By CHANSE WATSON
It’s no secret that prostitution flourished in Shoshone County for over a century, giving the Silver Valley (and to an extent, North Idaho) a second identity other than hard working miners and loggers extracting minerals and harvesting timber.
But just because the area had two identities does not in any way suggest that they were not connected.
The Silver Valley boom towns, initially created by a short lived gold rush in the 1860’s, developed their own industries to profit off of the expanding mining industry.
As miners dug for silver and other precious minerals in the surrounding hillsides, Wallace native Dr. Heather Branstetter details in her new book “Selling Sex in the Silver Valley: A Business Doing Pleasure,” that towns such as Wallace, Idaho developed a complex sex trade to meet a demand.
Since 2010, Branstetter has interviewed nearly 100 individuals and dived into local archives with the goal of sharing the previously untold stories of these hard working women and interpreting the influence that they had on the area.
Separated into two parts, the first half of the book (part one and half of part two) gives the reader a traditional chronological history of the prostitution business in iconic and historic Wallace.
Holding few punches and revealing many of the gritty realities of the trade, Branstetter explains that regulated prostitution was generally accepted by the local populace as “necessary” to keep the many single men in the area occupied and entertained.
“Men and women alike thought commercialized sex was a natural part of mining camp life — a requirement, even, if the town wanted to meet the needs of the miners,” Branstetter says.
Tracking the progress of the trade over the years, the book does an excellent job of showing that prostitution in Wallace had to endure many ebbs in business that came with an ever changing sociological landscape.
Madams, proprietors, and supporters of the bordellos constantly had to adapt to fend off those who wanted to shut them down.
Branstetter explains that critics used both moral and medical arguments to demonize prostitution in the early 1900s.
These arguments brought about reforms in the industry such as regular medical exams for the women and a new emphasis that prostitution in Wallace was a positive thing for the city.
Decreasing sex crimes (rape), providing jobs, and bringing money into the community were used as points to support the local sex trade.
Branstetter highlights many of the madam’s acts of charity such as supporting schools by purchasing sports and band uniforms for Wallace High School.
Examples such as this effectively drive home the point that these women were directly tied to the community.
Perhaps the more exciting of the two parts, Branstetter cleverly reserves the second half of the book (the second half of part two and part three) to sharing first hand accounts from people who lived through the trade’s years of operation and commentary.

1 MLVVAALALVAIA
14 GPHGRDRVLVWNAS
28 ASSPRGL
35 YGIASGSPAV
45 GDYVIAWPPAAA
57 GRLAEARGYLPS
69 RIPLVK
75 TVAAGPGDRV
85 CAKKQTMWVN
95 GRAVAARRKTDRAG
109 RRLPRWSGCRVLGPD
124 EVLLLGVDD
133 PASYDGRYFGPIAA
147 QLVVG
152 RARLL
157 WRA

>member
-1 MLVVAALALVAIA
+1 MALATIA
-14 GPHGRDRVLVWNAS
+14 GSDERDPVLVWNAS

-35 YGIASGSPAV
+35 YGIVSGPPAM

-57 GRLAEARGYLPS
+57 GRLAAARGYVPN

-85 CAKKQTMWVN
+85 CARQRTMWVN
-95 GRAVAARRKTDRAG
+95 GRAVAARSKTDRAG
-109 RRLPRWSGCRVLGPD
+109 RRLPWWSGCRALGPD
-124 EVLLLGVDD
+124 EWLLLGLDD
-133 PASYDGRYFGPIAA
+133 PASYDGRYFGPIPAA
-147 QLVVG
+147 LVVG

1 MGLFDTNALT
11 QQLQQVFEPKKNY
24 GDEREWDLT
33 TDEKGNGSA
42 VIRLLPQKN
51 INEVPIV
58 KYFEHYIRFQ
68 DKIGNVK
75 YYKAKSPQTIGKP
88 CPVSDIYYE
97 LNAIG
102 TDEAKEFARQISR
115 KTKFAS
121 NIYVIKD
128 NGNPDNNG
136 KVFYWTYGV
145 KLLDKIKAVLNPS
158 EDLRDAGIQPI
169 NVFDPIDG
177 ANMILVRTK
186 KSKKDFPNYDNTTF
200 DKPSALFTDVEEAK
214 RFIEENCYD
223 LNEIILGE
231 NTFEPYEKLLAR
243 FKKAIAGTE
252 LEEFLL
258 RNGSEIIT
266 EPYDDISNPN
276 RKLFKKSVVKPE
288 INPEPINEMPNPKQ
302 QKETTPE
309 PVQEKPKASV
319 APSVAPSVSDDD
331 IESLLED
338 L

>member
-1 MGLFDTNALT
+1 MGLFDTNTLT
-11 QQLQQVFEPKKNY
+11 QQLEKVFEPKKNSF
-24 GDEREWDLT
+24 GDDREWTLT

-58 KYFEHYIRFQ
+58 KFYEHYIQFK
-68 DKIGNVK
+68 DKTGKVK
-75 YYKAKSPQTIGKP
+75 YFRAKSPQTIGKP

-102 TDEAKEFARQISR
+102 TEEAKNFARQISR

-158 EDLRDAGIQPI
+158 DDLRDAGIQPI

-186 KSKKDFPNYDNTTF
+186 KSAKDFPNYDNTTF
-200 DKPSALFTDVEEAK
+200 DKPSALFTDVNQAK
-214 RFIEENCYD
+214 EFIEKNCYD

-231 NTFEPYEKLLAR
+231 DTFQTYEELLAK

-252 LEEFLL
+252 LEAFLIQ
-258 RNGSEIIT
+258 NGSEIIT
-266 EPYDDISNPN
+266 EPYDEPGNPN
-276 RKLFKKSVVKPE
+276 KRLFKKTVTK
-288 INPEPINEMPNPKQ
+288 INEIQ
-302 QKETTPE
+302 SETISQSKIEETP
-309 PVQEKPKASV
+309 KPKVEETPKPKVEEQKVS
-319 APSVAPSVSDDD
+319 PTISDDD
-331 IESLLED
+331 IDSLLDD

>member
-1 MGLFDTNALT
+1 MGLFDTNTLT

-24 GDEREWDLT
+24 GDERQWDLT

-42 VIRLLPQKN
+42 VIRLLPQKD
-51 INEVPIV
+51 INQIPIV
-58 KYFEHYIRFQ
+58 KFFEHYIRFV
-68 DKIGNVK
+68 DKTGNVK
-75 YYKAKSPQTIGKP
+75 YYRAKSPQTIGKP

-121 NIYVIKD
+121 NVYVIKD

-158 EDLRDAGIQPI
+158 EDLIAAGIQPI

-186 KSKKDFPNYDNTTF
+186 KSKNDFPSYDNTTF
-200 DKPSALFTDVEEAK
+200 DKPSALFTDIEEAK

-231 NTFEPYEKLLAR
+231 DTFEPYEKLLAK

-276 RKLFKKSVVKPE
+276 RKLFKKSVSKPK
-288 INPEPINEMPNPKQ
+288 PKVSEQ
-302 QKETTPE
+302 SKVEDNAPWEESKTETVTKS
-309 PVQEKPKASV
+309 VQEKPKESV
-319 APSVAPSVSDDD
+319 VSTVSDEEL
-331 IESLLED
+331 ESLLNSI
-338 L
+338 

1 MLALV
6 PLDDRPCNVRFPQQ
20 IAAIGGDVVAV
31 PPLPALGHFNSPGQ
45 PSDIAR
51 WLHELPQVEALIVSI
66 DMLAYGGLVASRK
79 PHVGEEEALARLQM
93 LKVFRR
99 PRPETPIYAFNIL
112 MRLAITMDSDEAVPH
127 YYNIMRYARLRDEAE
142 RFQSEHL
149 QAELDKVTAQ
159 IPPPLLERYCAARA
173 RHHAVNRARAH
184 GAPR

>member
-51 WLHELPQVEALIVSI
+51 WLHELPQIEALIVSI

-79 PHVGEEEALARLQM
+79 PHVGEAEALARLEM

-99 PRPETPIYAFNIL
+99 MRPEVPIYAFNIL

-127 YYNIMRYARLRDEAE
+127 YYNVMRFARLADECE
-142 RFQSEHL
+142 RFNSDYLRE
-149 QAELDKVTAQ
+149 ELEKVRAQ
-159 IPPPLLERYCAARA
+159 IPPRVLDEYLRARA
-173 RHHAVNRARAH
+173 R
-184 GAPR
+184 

This collection of stories and conversations gives the reader a variety of perspectives that can suck you in with intrigue — especially if you are from the area.
The hardships the working girls endured are explicitly detailed out.
This is exemplified when Branstetter shares files compiled by the Shoshone County Sheriff’s Office on girls who worked in the brothels from 1952 to 1973.
The variety of primary sources gathered in the second part is impressive, presenting multiple points of view on a business that prided itself on its discretion.
From former maids and customers to family members of the actual madams and girls, no stone seems to have been left unturned in regard to finding information on the Wallace sex trade.
The raw emotion, and surprising forwardness, expressed by those she interviews truly depicts a simple, yet complicated, industry with many positives and even more negatives.
After finishing the copy of the book provided to the News-Press, I feel that it is safe to say that there is no other source like this one; making it a truly unique piece of literature.
Upon completion though, I felt that the title of the book is a bit of a misnomer.
Almost all of the content in the book is focused around the city of Wallace, not the Silver Valley as a whole.
As the town that had the only designated “red light district” in the area, Wallace was the main player in the prostitution racket and deserves recognition as such.
But there were many other prostitution operations across the Silver Valley from Kingston to Mullan that had their own unique history, a history that arguably deserved some space in the book.
Nitpicking aside, Selling Sex in the Silver Valley is a fantastic read for anyone interested in the region’s history or curious about what went into such a controversial profession.
This book shows that as the years went on, Wallace and the Silver Valley transitioned from a collection of mining communities with a prostitution ‘problem’ to a prostitution hub with a mining history.
With a healthy balance of historical narrative and first hand accounts, there is something here for everyone.
Branstetter’s fascinating look at debauchery, prostitution, vice, and sex in a small North Idaho mining community hits the shelves on Monday, May 15 (History Press, $21.99).